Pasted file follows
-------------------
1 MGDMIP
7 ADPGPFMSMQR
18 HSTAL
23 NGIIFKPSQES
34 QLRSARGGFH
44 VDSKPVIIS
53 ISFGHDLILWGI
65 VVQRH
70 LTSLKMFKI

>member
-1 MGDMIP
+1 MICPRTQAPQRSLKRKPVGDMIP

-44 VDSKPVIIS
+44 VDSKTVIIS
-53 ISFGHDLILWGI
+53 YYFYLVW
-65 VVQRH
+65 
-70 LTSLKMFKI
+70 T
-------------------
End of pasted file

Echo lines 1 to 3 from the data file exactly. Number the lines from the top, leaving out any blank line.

1 MGDMIP
7 ADPGPFMSMQR
18 HSTAL